SYDNEY — A light plane crash-landed and exploded close to a Sydney primary school on Tuesday, killing the two people on board and leaving children and passersby in shock, police said.
Several cars were damaged and one driver ferrying children had to take evasive action as the plane came down in a busy street, ploughed through a power pole and burst into flames just metres (yards) from the school.
"Miraculously, no homes were damaged or the nearby school," police Superintendent Ray King told reporters.
Transport Minister Anthony Albanese told parliament two people had died in the fiery smash.
"I'm advised the police have confirmed that the two people on board the aircraft have both died," Albanese said, describing it as a "tragic accident".
The crash triggered a major power outage, affecting thousands of homes and knocking out the traffic lights on nearby commuter highways.
Five people were treated for shock, including schoolchildren who witnessed the crash and the motorist who manoeuvred to avoid the plummeting plane.
"The car (driver) saw the aircraft about to crash and stopped to evade any further damage to the car," King said. "There was debris scattered everywhere, some of that debris damaged the car."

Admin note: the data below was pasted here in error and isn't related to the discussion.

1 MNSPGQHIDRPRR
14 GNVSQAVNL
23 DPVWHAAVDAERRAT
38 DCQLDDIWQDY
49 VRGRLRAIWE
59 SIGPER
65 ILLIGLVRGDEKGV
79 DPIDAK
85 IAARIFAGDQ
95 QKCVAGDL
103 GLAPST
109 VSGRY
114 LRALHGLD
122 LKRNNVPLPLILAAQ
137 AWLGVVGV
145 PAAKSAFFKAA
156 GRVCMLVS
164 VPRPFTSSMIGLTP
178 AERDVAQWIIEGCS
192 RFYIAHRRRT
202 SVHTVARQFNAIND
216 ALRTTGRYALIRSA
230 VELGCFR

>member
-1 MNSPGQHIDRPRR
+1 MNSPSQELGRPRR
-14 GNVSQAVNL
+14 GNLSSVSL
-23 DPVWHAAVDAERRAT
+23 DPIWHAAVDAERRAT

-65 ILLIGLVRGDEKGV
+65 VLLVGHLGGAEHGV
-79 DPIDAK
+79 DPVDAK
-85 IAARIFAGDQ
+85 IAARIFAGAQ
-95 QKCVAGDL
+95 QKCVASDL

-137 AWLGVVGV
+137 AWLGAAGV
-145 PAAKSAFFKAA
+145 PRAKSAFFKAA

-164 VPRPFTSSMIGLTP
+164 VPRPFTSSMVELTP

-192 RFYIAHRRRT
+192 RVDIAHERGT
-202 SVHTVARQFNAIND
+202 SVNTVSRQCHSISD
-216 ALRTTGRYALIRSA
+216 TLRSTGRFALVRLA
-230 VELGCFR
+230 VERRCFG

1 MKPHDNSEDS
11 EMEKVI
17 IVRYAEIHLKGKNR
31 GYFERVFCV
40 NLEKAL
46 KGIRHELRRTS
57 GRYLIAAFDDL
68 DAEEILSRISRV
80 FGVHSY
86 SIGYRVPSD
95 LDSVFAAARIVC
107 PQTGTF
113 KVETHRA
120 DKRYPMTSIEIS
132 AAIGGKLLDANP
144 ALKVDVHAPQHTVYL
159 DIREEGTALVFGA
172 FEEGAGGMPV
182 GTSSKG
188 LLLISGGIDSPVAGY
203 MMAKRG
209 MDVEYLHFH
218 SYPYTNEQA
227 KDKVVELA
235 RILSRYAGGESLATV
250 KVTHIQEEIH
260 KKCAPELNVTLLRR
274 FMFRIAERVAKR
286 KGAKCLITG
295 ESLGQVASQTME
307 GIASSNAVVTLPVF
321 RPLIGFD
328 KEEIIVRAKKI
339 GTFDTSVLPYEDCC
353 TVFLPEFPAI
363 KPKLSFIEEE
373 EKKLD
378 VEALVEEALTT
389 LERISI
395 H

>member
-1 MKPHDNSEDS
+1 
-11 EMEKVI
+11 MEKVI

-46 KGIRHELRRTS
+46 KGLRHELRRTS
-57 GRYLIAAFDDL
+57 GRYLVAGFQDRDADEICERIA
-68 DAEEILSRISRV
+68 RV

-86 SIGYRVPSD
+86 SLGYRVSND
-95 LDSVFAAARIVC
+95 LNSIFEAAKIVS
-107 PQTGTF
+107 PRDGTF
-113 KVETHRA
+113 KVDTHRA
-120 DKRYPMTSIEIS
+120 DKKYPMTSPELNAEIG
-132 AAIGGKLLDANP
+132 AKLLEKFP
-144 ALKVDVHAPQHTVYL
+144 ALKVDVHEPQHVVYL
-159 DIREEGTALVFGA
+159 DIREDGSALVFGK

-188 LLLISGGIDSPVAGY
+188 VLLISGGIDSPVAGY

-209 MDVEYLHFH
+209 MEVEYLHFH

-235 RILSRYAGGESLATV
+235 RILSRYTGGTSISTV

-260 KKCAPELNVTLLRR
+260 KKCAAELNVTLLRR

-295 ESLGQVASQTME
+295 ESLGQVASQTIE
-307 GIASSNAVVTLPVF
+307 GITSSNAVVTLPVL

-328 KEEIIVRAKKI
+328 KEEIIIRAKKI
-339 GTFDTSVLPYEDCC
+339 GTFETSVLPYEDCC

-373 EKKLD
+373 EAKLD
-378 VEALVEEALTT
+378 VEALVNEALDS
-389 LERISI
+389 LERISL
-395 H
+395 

Local media released a dramatic recording of the pilot's final moments as he told air traffic control he was struggling to maintain height and was searching for a safe place to land.
"We've got no height here... we're gonna have to put it down on the road," the pilot says, moments before the crash.
Western Sydney's Canley Vale Public School and nearby homes were evacuated after the accident which occurred at 8:10 am, shortly before the school was due to open.
"We're enormously grateful this didn't happen half an hour later and in the middle of the playground," the primary school's principal, Cheryl McBride, told public broadcaster ABC.
"We can't believe just how fortunate we have been."
Resident Kevin Huynh, 33, leaped over the fence between his home and the school to avoid the fireball as the wreckage exploded in front of his house.
"The whole front of my place was on fire," Huynh told Australian Associated Press. "As I jumped the fence, I heard a second big explosion. I was pretty lucky to escape."
Other residents thought the crash sounded like a bomb going off.
"There was black smoke everywhere and a really strong smell of gasoline," said Leo Lovito, 30. "It's very lucky it didn't hit the school."
Police superintendent King said the downed craft was a hired plane which took off about 20 minutes before the accident, adding that police and transport officials were now investigating.